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S Corporation Conversion

A Subchapter C corporation can elect, under certain conditions, to become a Subchapter S corporation. One of the tax-related motivations for this decision rests upon the "built-in gains" taxed on the eventual sale of the company. Under IRC Section 1374, a corporation making an S corporation election must obtain a valuation to determine the built-in gain – the appreciation in asset value from the period of time when the entity was a C corporation – as of the date of the S corporation. C corporations that convert to Subchapter S status require asset valuations to set a limit, in the event that a built-in gains tax is triggered. This is because, if the S corporation subsequently sells any of these assets within the 10-year time period after its conversion from a C corporation (the recognition period), a built-in gain may be realized. This translates to the company being liable to pay the highest corporate level tax rate on the gain as if it were a C corporation within the 10-year waiting period subsequent to the election. The valuation provides a cap on the built-in gain tax.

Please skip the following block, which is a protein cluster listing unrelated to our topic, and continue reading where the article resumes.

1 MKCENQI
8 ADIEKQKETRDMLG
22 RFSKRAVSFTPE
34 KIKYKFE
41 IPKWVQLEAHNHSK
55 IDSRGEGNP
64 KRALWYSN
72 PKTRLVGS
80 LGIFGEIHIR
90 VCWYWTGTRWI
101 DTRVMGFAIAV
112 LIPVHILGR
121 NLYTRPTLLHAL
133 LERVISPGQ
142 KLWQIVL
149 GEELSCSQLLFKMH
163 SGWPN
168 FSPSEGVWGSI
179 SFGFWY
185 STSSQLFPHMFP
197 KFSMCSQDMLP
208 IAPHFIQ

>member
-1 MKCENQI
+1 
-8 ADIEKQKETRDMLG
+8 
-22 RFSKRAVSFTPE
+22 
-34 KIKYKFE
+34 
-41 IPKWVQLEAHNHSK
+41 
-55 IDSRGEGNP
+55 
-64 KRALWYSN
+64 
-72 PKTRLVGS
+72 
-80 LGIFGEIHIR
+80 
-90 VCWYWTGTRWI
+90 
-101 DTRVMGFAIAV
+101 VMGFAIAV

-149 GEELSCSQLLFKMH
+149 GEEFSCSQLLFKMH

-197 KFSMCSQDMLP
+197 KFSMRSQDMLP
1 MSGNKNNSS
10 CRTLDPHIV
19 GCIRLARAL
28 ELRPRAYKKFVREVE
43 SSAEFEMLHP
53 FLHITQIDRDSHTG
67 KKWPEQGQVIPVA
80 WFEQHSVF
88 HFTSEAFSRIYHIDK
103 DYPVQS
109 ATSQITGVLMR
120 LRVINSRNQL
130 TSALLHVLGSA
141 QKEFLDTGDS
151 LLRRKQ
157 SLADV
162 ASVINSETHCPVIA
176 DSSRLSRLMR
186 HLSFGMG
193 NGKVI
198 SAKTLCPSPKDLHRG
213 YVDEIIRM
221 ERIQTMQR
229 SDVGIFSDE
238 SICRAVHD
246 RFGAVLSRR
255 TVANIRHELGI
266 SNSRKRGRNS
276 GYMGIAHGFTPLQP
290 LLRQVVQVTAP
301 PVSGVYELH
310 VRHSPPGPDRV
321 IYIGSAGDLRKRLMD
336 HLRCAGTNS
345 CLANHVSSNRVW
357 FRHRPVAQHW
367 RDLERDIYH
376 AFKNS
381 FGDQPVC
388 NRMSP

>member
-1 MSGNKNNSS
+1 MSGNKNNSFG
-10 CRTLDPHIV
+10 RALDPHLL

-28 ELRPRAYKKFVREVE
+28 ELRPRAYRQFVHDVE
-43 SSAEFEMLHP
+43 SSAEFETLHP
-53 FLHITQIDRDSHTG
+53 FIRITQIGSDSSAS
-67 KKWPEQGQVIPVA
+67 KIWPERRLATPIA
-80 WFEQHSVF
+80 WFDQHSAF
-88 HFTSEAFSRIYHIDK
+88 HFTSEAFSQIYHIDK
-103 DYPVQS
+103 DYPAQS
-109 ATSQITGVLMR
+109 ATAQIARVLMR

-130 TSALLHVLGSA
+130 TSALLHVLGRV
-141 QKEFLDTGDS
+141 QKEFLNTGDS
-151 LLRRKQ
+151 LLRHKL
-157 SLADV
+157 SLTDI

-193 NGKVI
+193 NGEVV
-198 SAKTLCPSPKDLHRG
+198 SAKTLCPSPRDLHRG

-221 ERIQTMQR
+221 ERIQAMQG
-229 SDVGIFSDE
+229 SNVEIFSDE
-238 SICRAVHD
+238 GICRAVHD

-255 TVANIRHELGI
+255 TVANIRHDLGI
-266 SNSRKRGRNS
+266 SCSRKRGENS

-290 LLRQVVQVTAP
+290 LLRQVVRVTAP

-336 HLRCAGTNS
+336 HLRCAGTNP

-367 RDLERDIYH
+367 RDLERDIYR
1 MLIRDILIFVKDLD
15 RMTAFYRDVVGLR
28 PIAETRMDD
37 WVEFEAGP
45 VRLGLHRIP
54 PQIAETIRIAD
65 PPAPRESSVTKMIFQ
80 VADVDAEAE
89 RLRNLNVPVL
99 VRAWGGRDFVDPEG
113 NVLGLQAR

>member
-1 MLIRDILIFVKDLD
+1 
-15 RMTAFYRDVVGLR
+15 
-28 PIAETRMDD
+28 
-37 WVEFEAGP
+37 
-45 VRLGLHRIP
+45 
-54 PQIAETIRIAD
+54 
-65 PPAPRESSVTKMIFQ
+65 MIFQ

Delphi has worked with numerous accounting firms in providing valuations for their clients, upon a Company’s conversion to an S Corporation.